' A Cherished Friendship That’s Stood the Test of Time - Chatham Vineyards on Church Creek



A Cherished Friendship That’s Stood the Test of Time

Time is the best teacher.


Vintners Jon and Mills Wehner learn more about all the facets of grape growing every year in Chatham Vineyards, wisdom that goes into an evolving knowledge bank that, just like fine wine, improves with age.


Chatham’s wines benefit from that slow, calculated growth, and vineyard manager José Macias has been integral to that consistency. Back in 1999, Jon and his father were putting the first line posts in the vineyard when they met José, who started as a vineyard worker 23 year ago.


“There are pictures of Jon and José installing the first Chatham sign,” Mills says.


“José has been a great part of the Chatham team, a great part of our family really,” Jon says. “One of the best things about Chatham is we’ve had the same people since the beginning. The important thing José brings to the table is consistency.”


Most don’t think about vineyard management when they’re sipping a glass of Vintner’s Blend or savoring Steel Chardonnay alongside a plate of oysters. From bud break to harvest, the complexities of canopy management are endless, including abrupt weather changes that threaten an entire year’s work.


Pruning and shoot and bunch thinning along with positioning and leaf removal affect the quality of the grapes for this year’s harvest and next. Jon recalls a hurricane in 2003 that produced minimal rainfall but sustained winds at more than 70mph for 24 hours caused salt water toxicity on the canopy from the blowing ocean water.


“José and the crew, all of us, picked 70 tons of grapes in 36 hours prior to the storm,” he says. “We were anticipating a lot of rain. Ironically, the lack of rain and high winds caused the damage. It worked out because the grapes were harvested, therefore, the canopy did not need to ripen the fruit.”


In 2007, an unexpected temperature drop of 11 degrees in 45 minutes one night produced a devastating spring frost and a temperature inversion layer at dawn. Ninety percent of the buds were lost, devastating for the workers after a long night fighting frost. By 10 a.m., 90% of the green tissue turned black in the melting sun.


“Going through something like that with José creates a bonding experience,” Jon says.


José lives on the property in what’s called the Pick House that sits roughly 500 yards from the vineyards. He shares the three-bedroom home with assistant vineyard manager, Esgar, and his wife.


“He watched our kids grow up,” Jon says.


Not having a commute benefits José as well as the crop. Minutes can be precious when weather turns. Jon recalls racing to join José and the crew in the vineyard in 2018 to pick Cabernet Franc grapes before a nor’easter hit. “It started to rain, and we had to get the fruit up out of the field into a refrigerated tractor-trailer. We just couldn’t walk away from it,” Jon says.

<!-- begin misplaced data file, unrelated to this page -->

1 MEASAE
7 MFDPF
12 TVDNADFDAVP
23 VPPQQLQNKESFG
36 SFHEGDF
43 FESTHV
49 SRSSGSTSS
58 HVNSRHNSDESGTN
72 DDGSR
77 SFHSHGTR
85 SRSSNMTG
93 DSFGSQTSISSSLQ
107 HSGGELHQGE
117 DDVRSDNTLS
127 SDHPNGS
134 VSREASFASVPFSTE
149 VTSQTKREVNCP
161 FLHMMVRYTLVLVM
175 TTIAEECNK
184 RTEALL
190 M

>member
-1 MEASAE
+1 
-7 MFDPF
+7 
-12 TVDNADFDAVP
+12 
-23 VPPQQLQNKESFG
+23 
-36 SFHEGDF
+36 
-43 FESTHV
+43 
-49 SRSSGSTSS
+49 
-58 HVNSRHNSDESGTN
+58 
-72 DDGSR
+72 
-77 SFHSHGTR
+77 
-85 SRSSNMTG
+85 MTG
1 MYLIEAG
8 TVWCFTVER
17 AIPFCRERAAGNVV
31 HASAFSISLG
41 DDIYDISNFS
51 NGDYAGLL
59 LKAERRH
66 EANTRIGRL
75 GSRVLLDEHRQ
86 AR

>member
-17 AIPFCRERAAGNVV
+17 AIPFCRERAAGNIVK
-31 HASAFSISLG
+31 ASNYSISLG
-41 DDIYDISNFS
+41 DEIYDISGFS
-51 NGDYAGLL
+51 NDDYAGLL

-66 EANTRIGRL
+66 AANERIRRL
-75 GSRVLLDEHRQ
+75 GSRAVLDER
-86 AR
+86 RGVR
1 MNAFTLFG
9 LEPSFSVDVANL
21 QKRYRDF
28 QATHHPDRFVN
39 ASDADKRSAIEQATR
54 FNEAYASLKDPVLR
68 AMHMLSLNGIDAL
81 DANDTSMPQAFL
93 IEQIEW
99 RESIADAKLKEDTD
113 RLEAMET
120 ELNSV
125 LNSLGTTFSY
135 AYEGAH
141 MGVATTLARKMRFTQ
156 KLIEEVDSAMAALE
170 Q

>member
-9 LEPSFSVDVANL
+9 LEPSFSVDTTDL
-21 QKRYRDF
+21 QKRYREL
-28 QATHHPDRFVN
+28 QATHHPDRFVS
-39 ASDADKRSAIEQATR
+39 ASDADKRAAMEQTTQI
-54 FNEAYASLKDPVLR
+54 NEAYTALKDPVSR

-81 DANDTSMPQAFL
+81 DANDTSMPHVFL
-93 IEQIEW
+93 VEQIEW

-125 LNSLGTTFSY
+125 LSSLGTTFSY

As the hours wore on, Jon took his instructions from José, who asked for Mexican sweet bread from a nearby Hispanic store in Exmore and something warm to drink and eat.


“I got 23 buns and went to the house and made several pots of hot coffee,” Jon says. “We finished in the rain loading the truck, but we got the job done! The crew really respects José, so there weren’t any problems.”


José hand selects crew members and treats them as family, too. Lunches are homemade; everyone on the crew cooks, and Jon and Mills contribute peppers from their garden that flavor the varying salsas that range from mild to extra spicy. Tortillas are made fresh every morning, and it’s not unusual for the crew to watch the sun come up while fueling up on huevos rancheros. Jon and Mills have open invitations to join everyone in the bay set up in an equipment shed.


“If somebody has a birthday, they make carne asada,” Jon says. “José sets the tone for the workers. He’s very much a gentleman and a family person, and it’s important to have everyone sit down to lunch together.”


Jon and his son, William, attended the ceremony at the federal courthouse in Norfolk when José became a U.S. citizen on Saint Patrick’s Day in 2014. Jon and Mills’ passion for what they do in the vineyard extends to the relationships that have grown along with the business.


“You build these lifelong friendships that really develop through hard work, and that’s really a beneficial part of what we do,” Jon says. “José is part of that. José is family.”

Post By:   Amanda Shortt
Return to Top